Although the Home Visit Forum is no longer active, the work created from this group can be found here:

The National Human Services Assembly

The National Human Services Assembly is an association of the nation's leading national non-profits in the fields of health, human and community development, and human services. Many of the member organizations are national offices of large networks of local health & human service organizations. Others are national research or resource organizations or national programs. HIPPY is a member of the National Human Services Assembly, and also actively participates in its Family Strengthening Policy Center initiative. The Family Strengthening Policy Center seeks to inform policy development and create a place-based, practice-driven approach to improving the conditions and context for healthy family development in the United States.

For more information, please visit

Between the Lions

Between the Lions is an Emmy award-winning PBS television series now in its third season, which aims to teach kids aged 4 to 7 to read. Produced by WGBH Boston and Sirius Thinking, Ltd., of New York, the series is built on evidence-based practices and the recommendations of literacy experts. Each half-hour broadcast is loaded with stories, songs, rhymes, dynamic print on screen, and many types of wordplay. The series includes segments that foster phonological awareness, book knowledge and appreciation, print concepts, early writing, alphabet knowledge, and language development. Ongoing research confirms that when young children view the series on a regular basis, they show significant gains in reading skills and motivation.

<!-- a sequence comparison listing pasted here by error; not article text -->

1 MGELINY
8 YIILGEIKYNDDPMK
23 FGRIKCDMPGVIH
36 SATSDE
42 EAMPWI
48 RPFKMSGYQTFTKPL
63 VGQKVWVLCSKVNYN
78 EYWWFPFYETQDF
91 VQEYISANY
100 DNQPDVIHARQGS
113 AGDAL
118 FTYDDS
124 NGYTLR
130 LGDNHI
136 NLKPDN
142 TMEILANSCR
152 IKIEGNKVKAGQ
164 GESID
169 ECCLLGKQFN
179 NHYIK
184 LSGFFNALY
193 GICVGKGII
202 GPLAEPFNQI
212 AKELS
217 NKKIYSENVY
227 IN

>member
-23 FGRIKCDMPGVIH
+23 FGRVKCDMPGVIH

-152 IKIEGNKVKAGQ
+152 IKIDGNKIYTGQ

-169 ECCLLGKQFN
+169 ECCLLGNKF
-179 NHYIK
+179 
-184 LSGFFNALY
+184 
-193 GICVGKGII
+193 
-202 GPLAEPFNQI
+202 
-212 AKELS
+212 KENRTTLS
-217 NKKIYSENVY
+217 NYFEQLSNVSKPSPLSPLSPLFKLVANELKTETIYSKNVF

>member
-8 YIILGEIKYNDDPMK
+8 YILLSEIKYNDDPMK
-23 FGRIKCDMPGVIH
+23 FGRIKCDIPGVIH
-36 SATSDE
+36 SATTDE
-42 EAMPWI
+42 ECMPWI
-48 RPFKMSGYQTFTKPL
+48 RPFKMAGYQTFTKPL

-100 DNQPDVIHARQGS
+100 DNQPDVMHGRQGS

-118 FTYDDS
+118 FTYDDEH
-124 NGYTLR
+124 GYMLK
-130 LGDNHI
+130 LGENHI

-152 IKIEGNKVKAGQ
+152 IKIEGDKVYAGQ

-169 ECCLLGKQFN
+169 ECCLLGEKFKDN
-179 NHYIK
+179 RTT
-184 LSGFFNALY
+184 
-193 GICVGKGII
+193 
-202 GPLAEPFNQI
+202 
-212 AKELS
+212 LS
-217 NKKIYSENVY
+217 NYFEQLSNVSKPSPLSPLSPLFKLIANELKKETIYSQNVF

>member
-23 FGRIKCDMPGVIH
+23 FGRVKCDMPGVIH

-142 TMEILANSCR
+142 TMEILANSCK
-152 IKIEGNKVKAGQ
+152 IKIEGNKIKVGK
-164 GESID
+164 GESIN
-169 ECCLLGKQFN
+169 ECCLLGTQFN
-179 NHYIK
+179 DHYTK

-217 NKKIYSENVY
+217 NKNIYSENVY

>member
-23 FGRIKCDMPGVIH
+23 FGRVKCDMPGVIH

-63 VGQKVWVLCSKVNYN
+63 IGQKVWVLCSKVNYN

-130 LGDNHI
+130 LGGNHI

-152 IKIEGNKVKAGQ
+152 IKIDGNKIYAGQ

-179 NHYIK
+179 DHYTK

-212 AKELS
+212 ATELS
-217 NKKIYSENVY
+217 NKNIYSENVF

The BTL series is accompanied by an ambitious educational outreach campaign reaching teachers, librarians, parents, caregivers and kids through workshops, reading clubs, and educational materials. That effort is supported by a unique collaboration of national organizations committed to literacy, including HIPPY USA. HIPPY USA was contracted by WGBH to develop materials for parents and their children ages 3-5, based on the Between the Lions program. HIPPY USA developed, piloted, and translated a series of six booklets based on the series and on WGBH parents' video entitled, "Leading the Way To Literacy". The booklets are being used in homes and at parent meetings by HIPPY USA coordinators across the country.

For more information on Between the Lions, please go to